How Often Should My Pet’s Food Bowls be Cleaned?
If you are like most pet owners in the world, you don’t regularly take the time to clean your dog’s food and water bowls. This even holds true for dog owners who are otherwise fickle when it comes to their home’s cleanliness. There are a couple reasons that this is probably the case, including the fact that dry kibble and water don’t really make for messy bowls after eating is done and dog food bowls usually aren’t kept in the kitchen, so their cleanliness doesn’t seem as immediately important as, say, the plates you just ate spaghetti off of.
Recommended Frequency of Washing Your Pet’s Food Bowls
Like we all (or most of us) do with our own dishes, experts recommend that your pet’s food bowls be washed after each of their meals. And similar to the way we wash our dishes for human food, your dog’s food bowl should at the very least be cleaned with hot water and dish soap – it also won’t hurt to put it in the dishwasher with the rest of your plates, bowls, and silverware. And don’t worry, the stuff you eat with isn’t going to be contaminated by the dog’s dish being in the dishwasher, too.
As far as the water bowl is concerned, you can wait a little longer with it before giving it a washing. However, you should still wipe it down after every meal to remove any excess moisture. Still, the water bowl should be washed every three or four days – or even more frequently should the need arise.
Avoid a Buildup of Bacteria
Food left in the bowl, even when it comes to crumbs that aren’t visible to the naked eye, will attract bacteria. That bacteria can then spread to new dog food being placed in the bowl, which can lead to a nearly limitless cycle of bacteria growth in your dog’s dishes. Additionally, the bacteria from your dog’s mouth can make its way to the crumbs and moisture left in the bowls (or leftover food if your dog doesn’t finish its meals), which makes for near perfect conditions for the growth and spread of bacteria.
While many of the bacterias that can be spread this way are relatively harmless -especially to a healthy adult dog-, bacteria growth in your dog’s food bowl can carry some scary stuff, including:
- Staphylococcus aureus
- And more…
While some of these can be very dangerous to your favorite furry member of the family, the spread of these bacteria can also lead to incredibly serious health issues with the humans in your life. These can be especially dangerous to small children, the elderly, and those who have problems with their immune system. That being said, we also recommend that you wash your hands every time you touch dog food or the dog food bowls.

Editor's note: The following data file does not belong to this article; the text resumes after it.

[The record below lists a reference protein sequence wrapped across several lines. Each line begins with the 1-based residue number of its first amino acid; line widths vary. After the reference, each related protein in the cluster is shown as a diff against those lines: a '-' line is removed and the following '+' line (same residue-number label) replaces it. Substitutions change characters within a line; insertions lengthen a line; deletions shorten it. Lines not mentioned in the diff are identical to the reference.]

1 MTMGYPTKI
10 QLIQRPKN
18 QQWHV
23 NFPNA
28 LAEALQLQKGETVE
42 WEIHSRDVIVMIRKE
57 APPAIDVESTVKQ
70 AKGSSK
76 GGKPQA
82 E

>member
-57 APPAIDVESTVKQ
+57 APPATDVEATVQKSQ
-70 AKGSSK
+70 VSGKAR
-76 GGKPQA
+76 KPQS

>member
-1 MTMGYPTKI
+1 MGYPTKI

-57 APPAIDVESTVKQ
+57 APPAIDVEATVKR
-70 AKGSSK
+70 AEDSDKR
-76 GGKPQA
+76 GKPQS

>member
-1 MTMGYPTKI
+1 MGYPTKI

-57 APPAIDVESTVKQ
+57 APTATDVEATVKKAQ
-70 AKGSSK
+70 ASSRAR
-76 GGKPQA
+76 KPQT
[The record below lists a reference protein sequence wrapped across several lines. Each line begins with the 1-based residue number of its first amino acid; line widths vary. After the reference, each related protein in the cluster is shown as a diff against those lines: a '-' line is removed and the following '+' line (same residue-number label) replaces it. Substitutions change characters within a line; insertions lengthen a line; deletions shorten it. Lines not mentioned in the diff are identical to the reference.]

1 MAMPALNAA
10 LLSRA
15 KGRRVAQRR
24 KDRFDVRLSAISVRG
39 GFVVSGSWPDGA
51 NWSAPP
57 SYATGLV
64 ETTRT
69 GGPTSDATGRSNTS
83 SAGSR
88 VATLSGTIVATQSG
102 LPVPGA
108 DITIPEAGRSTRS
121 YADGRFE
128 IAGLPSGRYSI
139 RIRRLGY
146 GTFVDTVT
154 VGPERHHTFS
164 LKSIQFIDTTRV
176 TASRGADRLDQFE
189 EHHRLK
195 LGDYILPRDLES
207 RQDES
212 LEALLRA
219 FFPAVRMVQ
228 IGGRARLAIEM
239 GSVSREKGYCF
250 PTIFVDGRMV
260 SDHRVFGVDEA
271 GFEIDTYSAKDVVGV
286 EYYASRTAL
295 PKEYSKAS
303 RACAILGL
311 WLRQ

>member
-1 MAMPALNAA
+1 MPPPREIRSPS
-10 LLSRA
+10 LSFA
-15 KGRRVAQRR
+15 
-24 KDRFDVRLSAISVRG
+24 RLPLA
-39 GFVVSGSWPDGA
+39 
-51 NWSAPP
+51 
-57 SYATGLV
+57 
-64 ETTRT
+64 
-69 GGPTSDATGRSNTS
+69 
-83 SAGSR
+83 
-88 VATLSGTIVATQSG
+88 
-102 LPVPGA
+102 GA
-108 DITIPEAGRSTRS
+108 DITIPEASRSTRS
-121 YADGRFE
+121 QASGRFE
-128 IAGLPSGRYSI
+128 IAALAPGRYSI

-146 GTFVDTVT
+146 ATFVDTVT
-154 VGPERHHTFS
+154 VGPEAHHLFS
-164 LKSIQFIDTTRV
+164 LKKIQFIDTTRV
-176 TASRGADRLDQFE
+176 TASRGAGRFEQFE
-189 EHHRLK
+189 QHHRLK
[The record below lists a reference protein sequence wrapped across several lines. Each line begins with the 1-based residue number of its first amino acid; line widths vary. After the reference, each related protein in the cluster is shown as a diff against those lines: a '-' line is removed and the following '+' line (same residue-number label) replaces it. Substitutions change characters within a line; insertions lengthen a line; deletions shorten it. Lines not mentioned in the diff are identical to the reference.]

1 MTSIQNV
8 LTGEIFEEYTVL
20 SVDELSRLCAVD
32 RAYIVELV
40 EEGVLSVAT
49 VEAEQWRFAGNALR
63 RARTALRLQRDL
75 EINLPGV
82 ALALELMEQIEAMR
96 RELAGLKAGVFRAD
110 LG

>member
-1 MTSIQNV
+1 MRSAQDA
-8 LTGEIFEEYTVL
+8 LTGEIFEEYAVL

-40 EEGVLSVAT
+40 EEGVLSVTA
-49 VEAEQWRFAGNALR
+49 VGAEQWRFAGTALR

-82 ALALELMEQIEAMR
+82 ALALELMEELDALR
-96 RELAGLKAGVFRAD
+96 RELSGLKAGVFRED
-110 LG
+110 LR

You Don’t Need to Use Bleach
For pet owners who do wash food bowls, many of them take things a little too far and try using all sorts of harsh chemicals when washing them out. Not only is that overkill, you run the risk of introducing those intense cleaning agents to your dog’s digestive system, which can lead to all manner of health problems. As we noted earlier, the best way to wash your dog’s bowls is to just scrub it with soap and hot water (or toss it in the dishwasher, as also noted above).
We understand that you may not have washed your dog’s bowl in a long time (if ever), but that doesn’t mean you now have to overcompensate for that fact. Just start a daily routine of washing it out after every meal, which will go a long way in helping ensure your dog lives a longer, healthier life.
What Kind of Bowls Should be Used to Feed a Dog?
Without a doubt, stainless steel pet food bowls are the best option and for many reasons. Compared to plastic food bowls, stainless steel is not nearly as welcoming to bacteria. Likewise, dogs have been known to chew up and swallow pieces of their plastic food bowls, which is a near-impossible task for them to do with stainless steel.
Glass and porcelain food bowls are acceptable as well, but these run the risk of shattering and creating a physical hazard for both your family and pets. Stainless steel dog food and water bowls simply aren’t going to shatter, especially from everyday use or an accidental drop off the counter.